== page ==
Sunday, February 28News For London

ASOS to introduce 1,500 jobs despite exploitation accusations

Online fashion retailer ASOS announced today that it will be introducing 1,500 jobs in the UK in the next three years despite recent accusations of workers’ exploitation.

England, UK . 1.12.2016. London . GMB staged a 'catwalk of shame' protest calling on ASOS to respect their workers. Copyright © 2016 Andrew Wiard,,
GMB union recently held a ‘catwalk of shame’ outside ASOS’ London office. | Photo: Andrew Wiard via GMB

The announcement follows just days after trade union GMB protested outside ASOS’ London office against alleged ill treatment of warehouse staff in Yorkshire.

In a statement to Westminster World today, the union comments that there are “seemingly huge differences between conditions for staff at London HQ and for Yorkshire workers” calling out on the online retailer for “ignoring” the “shocking” working conditions at its Barnsley warehouse.

“We welcome the announcement of 1,500 new jobs at ASOS but not when GMB’s concerns for the workers in Yorkshire have been completely ignored,” said Neil Derrick, GMB Yorkshire regional secretary. “The company’s growth is on back of workers in their Yorkshire warehouse, yet there seems to be a huge disparity between how ASOS staff in London and workers in Yorkshire are treated,” he added.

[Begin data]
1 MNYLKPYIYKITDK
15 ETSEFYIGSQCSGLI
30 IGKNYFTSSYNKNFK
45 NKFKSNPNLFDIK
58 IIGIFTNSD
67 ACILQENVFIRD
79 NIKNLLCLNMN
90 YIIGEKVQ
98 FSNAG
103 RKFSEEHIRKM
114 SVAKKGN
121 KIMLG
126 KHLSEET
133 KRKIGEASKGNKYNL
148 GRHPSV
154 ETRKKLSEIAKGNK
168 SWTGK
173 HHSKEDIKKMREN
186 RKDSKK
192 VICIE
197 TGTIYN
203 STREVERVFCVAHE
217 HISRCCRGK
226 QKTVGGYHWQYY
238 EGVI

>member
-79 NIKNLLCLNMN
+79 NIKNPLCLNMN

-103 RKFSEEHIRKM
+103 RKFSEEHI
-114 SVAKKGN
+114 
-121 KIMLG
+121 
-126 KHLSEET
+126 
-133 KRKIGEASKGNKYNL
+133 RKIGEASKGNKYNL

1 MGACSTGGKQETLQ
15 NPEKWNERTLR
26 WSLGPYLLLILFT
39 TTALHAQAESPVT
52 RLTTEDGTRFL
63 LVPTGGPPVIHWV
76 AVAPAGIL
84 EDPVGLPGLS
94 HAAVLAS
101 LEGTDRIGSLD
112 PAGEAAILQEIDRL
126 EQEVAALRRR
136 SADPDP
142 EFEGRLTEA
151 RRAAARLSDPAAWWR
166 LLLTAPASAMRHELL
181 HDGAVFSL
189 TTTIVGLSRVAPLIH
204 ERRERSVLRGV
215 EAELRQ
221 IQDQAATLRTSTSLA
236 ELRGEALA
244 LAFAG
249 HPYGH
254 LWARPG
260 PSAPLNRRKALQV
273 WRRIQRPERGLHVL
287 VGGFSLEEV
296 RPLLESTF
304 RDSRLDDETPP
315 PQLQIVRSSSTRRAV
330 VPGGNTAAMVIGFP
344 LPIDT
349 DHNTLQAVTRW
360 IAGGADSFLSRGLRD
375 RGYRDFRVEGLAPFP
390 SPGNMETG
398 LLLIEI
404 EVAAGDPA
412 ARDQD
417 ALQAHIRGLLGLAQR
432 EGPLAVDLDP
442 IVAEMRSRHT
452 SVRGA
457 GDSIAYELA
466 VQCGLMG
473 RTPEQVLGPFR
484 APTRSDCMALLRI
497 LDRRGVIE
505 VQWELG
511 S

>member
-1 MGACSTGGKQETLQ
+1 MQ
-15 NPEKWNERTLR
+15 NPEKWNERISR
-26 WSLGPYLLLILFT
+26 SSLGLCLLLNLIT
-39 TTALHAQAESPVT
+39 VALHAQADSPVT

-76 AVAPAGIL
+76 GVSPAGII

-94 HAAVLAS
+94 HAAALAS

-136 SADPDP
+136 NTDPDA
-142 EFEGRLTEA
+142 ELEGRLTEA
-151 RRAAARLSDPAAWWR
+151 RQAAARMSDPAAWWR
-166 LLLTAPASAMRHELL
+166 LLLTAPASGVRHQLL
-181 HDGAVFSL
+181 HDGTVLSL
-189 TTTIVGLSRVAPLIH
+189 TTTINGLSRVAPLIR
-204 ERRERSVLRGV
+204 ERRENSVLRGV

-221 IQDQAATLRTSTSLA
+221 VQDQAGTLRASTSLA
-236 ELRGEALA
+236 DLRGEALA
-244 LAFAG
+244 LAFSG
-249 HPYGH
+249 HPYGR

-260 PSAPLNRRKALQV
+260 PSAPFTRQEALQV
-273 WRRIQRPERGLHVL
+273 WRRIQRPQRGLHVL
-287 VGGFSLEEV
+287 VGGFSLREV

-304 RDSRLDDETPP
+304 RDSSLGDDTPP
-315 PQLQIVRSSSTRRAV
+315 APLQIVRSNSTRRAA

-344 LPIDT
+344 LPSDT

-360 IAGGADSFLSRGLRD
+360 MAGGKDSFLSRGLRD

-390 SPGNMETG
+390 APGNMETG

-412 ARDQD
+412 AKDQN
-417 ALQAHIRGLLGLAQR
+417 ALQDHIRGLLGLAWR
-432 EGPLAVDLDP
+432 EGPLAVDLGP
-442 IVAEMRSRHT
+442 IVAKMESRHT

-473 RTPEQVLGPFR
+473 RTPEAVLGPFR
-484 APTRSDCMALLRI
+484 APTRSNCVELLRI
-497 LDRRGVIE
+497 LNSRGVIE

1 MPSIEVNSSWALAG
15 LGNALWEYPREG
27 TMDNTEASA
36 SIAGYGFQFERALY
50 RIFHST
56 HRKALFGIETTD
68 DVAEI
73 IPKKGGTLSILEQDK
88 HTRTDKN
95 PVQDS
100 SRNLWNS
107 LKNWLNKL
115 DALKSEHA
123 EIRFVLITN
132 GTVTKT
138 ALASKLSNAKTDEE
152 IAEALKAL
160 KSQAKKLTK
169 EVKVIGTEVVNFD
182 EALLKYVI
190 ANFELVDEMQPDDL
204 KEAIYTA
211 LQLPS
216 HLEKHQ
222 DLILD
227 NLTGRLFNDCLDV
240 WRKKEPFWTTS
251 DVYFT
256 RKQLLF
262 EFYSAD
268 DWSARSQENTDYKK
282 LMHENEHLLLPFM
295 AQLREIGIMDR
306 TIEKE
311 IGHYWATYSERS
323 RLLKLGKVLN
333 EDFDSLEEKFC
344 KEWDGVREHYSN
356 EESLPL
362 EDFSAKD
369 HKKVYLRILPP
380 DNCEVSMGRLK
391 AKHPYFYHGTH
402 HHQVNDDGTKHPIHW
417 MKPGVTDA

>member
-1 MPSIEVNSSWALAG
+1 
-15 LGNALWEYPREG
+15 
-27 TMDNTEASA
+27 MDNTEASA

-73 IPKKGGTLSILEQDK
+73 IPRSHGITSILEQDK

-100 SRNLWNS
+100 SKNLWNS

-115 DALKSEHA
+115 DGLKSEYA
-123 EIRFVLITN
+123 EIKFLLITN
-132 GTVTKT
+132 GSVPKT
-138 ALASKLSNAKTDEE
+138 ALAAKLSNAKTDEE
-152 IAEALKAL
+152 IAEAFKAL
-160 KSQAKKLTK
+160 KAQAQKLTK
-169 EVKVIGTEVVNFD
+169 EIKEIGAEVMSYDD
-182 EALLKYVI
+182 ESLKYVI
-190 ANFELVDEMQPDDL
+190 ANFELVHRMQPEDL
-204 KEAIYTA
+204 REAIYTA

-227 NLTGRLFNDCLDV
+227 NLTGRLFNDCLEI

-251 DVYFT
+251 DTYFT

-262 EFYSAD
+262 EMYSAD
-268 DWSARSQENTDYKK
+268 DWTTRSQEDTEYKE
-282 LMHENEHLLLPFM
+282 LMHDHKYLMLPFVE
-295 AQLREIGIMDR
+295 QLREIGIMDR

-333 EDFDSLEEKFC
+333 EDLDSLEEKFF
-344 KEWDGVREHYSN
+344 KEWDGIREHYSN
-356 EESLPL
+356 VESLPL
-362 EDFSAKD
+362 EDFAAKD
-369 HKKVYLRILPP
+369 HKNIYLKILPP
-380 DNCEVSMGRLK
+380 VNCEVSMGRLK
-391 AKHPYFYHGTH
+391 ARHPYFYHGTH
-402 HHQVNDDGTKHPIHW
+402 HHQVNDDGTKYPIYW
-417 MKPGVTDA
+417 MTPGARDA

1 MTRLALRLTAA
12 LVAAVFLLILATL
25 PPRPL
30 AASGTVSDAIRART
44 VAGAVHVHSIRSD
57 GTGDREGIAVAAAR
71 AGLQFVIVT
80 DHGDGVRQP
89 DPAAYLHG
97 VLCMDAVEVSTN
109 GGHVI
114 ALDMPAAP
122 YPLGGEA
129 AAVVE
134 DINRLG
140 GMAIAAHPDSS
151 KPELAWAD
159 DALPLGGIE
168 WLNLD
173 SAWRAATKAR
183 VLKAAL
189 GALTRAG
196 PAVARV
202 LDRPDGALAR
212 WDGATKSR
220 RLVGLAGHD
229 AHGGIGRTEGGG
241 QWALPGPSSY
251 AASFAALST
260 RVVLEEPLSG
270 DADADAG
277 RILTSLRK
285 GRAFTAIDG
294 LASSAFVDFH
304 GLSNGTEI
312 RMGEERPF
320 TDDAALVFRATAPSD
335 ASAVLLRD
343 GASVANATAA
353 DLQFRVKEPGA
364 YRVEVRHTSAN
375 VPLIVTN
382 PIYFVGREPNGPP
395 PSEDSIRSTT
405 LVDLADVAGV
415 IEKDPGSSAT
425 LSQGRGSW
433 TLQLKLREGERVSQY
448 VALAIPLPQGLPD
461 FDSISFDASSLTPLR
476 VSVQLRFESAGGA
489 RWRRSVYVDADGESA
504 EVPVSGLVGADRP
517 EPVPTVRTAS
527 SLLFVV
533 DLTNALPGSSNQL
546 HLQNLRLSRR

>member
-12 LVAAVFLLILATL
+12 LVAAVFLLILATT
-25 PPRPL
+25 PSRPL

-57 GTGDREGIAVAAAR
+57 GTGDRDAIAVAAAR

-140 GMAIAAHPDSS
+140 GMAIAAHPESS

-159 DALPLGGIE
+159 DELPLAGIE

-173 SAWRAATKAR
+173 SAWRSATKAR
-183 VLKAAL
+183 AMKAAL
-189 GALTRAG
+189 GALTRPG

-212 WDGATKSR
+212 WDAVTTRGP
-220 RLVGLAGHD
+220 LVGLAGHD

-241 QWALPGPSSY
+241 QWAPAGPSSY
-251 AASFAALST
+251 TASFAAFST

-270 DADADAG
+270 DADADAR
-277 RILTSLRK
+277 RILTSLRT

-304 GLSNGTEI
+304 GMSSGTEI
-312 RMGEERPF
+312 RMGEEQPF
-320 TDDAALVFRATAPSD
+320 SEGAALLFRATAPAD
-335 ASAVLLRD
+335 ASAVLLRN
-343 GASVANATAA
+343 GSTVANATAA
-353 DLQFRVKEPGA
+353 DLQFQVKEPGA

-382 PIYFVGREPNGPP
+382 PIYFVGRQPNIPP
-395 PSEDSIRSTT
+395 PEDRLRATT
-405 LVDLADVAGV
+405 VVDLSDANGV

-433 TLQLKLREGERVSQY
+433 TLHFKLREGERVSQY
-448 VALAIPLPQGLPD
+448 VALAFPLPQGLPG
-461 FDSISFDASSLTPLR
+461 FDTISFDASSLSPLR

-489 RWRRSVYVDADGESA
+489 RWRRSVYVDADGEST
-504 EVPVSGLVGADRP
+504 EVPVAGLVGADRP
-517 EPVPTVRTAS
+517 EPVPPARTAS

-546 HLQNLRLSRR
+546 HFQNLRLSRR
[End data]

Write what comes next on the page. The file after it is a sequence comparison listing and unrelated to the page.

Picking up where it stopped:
Labour MP Iain Wright, Chair of the Business, Energy and Industrial Strategy Committee called for an investigation by Parliament into ASOS’ controversial “flex” contract in January. Mr Wright’s announcement in September  was in response to investigative reports by BBC and Buzzfeed News.

Both the BBC and Buzzfeed News have reported that ASOS warehouse workers have been discouraged from drinking water or using toilets in order to meet the company’s high productivity demands that to “pick” and “pack” between 160 – 170 items per hour. Staff have also claimed of being laid off an assignment after falling ill on the job or taking leave. ASOS’ “flex” system does not guarantee workers a fixed amount of  hours. Instead, staff are required to work on-demand, up to 100 hours per week, and can be dismissed with a two-hour notice according to VICE News.

Following the controversial reports, ASOS’ CEO Nick Beighton wrote an open letter expressing that he was “dismayed by the comments in the media on working conditions in our warehouse”, calling the comments “inaccurate” and “misleading”. (Read the open letter here.)